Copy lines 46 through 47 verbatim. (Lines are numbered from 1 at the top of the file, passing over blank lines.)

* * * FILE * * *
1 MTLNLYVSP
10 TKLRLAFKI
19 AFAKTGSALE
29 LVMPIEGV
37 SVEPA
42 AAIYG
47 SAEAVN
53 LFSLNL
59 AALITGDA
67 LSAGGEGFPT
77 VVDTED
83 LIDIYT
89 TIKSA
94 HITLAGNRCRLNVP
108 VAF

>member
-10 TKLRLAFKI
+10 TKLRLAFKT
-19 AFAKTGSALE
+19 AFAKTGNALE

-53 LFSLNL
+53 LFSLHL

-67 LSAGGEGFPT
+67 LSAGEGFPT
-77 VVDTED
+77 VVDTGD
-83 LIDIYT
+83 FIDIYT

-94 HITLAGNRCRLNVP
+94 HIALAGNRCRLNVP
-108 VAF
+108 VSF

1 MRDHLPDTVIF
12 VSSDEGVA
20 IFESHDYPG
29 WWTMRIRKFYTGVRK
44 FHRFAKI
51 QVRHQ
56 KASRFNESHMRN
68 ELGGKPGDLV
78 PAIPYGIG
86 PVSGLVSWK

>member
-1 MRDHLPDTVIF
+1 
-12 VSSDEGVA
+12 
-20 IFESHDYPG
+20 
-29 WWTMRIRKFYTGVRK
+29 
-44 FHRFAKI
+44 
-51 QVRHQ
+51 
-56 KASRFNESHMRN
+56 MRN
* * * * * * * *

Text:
-12 VSSDEGVA
+12 